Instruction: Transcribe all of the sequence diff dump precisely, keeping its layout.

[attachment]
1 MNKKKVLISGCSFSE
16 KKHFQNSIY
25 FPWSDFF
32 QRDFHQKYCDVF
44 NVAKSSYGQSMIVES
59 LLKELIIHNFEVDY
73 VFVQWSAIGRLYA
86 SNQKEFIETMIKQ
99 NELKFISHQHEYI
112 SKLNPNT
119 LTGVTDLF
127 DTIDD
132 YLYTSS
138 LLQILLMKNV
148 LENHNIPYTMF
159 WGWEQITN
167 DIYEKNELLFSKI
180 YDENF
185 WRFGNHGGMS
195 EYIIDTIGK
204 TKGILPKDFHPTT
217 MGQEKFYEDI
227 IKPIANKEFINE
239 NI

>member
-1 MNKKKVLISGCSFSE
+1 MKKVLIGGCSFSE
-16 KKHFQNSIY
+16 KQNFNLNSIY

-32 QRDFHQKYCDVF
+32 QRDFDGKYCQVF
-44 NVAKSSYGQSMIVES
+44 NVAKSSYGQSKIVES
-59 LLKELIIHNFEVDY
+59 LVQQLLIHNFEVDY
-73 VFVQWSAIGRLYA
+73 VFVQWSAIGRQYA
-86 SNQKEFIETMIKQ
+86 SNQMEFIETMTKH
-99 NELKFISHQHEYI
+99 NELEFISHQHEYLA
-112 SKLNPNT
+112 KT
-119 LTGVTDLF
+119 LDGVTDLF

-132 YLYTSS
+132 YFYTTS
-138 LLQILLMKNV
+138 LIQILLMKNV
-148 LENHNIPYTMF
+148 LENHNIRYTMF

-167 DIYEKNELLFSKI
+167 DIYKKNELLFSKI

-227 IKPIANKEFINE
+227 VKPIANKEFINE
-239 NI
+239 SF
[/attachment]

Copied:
1 MNKKKVLISGCSFSE
16 KKHFQNSIY
25 FPWSDFF
32 QRDFHQKYCDVF
44 NVAKSSYGQSMIVES
59 LLKELIIHNFEVDY
73 VFVQWSAIGRLYA
86 SNQKEFIETMIKQ
99 NELKFISHQHEYI
112 SKLNPNT
119 LTGVTDLF
127 DTIDD
132 YLYTSS
138 LLQILLMKNV
148 LENHNIPYTMF
159 WGWEQITN
167 DIYEKNELLFSKI
180 YDENF
185 WRFGNHGGMS
195 EYIIDTIGK
204 TKGILPKDFHPTT
217 MGQEKFYEDI
227 IKPIANKEFINE
239 NI

>member
-1 MNKKKVLISGCSFSE
+1 MKKVLIGGCSFSE
-16 KKHFQNSIY
+16 KQNFNLNSIY

-32 QRDFHQKYCDVF
+32 QRDFDGKYCQVF
-44 NVAKSSYGQSMIVES
+44 NVAKSSYGQSKIVES
-59 LLKELIIHNFEVDY
+59 LVQQLLIHNFEVDY
-73 VFVQWSAIGRLYA
+73 VFVQWSAIGRQYA
-86 SNQKEFIETMIKQ
+86 SNQMEFIETMTKH
-99 NELKFISHQHEYI
+99 NELEFISHQHEYLA
-112 SKLNPNT
+112 KT
-119 LTGVTDLF
+119 LDGVTDLF

-132 YLYTSS
+132 YFYTTS
-138 LLQILLMKNV
+138 LIQILLMKNV
-148 LENHNIPYTMF
+148 LENHNIRYTMF

-167 DIYEKNELLFSKI
+167 DIYKKNELLFSKI

-227 IKPIANKEFINE
+227 VKPIANKEFINE
-239 NI
+239 SF